Living forever is a theme of countless works of art, literature, and theatre, from the beginning of time to the present day. The thought of cheating mortality, despite its improbability, tantalises. Stef Smith puts a technological spin on the age-old topic, transporting us to a not-too-distant future where ‘Black Box’ – a mysterious hospital treatment for the ill and dying – tunes into its patients’ life rhythms to prey on their fears of death. At the centre of this drama are young, successful couple who come into contact ‘Black Box’ casually, through their jobs at the hospital and law firm. What follows is a 75 minute journey as the world – and one relationship – are consumed by the promise of eternal life.
The concepts underlying Girl in the Machine are troubling, thought-provoking, and ultimately humanising. It plays very much like an episode of Black Mirror, which does not always do favours to the production. Charlie Brooker’s show has defined the market of near-future sci-fi dystopias – especially with its Netflix episodes last year – and Girl in the Machine cannot quite break out of its shadow. The writing’s declamatory voice may be partly at fault here, as it constructs a layer of artifice between the performance and audience and dampens the raw, primal emotions at stake in life’s search for meaning. Additionally, this play is an ambitious piece with lots of described action happening outside the couples’ four walls, and one wanted to see the chaos unfurling in the outside world as ‘Black Box’ took over lives.
However, the play’s tension building success, strong central performances, and unflinching honesty with which it approaches human connection and mortality leave a strong impression. While not explicitly a play about addition, Girl in the Machine captures the overwhelming irrationality of cravings in a startlingly accurate fashion given the sci-fi subject matter. Additionally, as in the strongest episodes of Black Mirror, it preys on fears about the seemingly benign or beneficial developments of modern technological life.
Rosalind Sydney (Polly) and Michael Dylan (Owen) are both excellent as the central couple, torn apart by the new technology invading their lives. Unfortunately, the script does not allow enough time for the audience to see the happy, healthy couple before petty fighting about careers and then the allure of ‘Black Box’ fatally intervene, which somewhat lessens the emotional impact of Polly’s addiction. As with the story, both are slightly hindered by the forcedly poetic dialogue, but this does not affect the believability of the characters.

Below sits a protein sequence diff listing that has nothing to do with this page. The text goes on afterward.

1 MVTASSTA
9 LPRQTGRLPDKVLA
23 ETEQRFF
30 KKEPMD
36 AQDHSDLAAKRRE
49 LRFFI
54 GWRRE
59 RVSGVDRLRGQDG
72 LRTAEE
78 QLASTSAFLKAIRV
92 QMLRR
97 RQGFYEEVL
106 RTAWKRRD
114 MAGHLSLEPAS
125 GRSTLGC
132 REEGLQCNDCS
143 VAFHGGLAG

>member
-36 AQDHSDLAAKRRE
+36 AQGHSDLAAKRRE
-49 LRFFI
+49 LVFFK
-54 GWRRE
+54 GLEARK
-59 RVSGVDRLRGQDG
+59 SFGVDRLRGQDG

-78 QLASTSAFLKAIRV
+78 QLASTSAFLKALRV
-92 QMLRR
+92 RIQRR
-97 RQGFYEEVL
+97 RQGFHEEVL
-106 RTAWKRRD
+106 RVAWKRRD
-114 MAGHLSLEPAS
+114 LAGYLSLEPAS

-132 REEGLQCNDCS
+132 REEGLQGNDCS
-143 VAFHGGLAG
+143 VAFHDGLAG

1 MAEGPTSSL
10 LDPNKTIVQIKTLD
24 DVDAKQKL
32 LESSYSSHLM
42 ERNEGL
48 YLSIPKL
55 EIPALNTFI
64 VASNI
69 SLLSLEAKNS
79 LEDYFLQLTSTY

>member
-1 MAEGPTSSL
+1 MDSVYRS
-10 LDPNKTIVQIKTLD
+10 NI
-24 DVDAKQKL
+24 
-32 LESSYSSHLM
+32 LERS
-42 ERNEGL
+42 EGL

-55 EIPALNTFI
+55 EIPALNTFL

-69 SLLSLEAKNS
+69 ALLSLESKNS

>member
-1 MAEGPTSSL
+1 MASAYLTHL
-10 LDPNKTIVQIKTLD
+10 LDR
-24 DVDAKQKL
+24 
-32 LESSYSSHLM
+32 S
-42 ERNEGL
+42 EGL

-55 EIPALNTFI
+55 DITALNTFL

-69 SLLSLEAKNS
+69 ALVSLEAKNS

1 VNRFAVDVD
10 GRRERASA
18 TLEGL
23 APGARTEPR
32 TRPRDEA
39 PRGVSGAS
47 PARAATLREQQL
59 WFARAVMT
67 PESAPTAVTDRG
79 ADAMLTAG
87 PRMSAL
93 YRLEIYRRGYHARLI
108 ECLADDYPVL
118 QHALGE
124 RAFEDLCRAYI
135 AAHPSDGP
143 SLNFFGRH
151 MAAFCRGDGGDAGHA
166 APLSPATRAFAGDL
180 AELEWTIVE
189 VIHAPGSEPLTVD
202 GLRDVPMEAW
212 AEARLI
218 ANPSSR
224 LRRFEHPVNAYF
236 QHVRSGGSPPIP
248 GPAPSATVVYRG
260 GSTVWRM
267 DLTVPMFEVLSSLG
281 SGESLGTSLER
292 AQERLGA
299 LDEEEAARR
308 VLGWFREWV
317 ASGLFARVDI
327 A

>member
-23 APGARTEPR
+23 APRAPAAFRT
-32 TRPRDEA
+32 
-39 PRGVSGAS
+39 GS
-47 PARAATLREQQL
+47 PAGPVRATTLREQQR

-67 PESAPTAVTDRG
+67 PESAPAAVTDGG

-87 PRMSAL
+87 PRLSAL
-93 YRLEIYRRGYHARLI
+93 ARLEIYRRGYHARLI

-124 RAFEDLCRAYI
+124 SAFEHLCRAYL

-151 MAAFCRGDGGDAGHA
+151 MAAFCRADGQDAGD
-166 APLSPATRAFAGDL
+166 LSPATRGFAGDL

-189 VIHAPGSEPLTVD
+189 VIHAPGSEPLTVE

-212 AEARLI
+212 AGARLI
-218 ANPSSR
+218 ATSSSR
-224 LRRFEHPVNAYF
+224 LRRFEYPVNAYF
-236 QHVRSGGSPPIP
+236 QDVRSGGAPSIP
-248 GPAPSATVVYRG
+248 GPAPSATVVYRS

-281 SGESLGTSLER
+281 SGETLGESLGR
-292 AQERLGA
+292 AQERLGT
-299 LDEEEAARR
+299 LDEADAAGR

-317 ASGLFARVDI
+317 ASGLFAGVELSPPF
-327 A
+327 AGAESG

The traverse stage at Edinburgh’s premier new writing venue serves the production’s intimacy well – it is as if the audience is looking into a private abode, privy to every moment. Sounds were especially effectively utilised to build tension.
Were it not for a few pacing issues and some clunky dialogue, Girl in the Machine would be a standout. As it is, it is a strong, life-affirming, thought-provoking piece of theatre that never shies from meaty issues.
Girl in the Machine plays at the Traverse Theatre, Edinburgh until 22nd April. Tickets are £18 (£8-14 for concessions) and performances are at 7.30pm Monday through Saturday with 2.30pm Saturday matinees as well.
Polly – Rosalind Sydney
Owen – Michael Dylan
Voice – Victoria Liddelle
Writer – Stef Smith
Director – Orla O’Loughlin
Designer – Neil Warmington
Lighting Designer – Sergey Jakovsky
Composer/Sound Designer – Kim Moore
Choreography – White & Givan
Assistant Director – Nikki Kalkman
Production Manager – Kevin McCallum
Chief Electrician – Renny Robetson
Deputy Electrician – Claire Elliot
Head of Stage – Gary Staerck
Lighting and Sound Technician – Tom Saunders
Stage Manager – Danni Bastian
Deputy Stage Manager – Gillian Richards
Assistant Stage Manager – Shellie Barrowcliffs
Costume Supervisor – Sophie Ferguson
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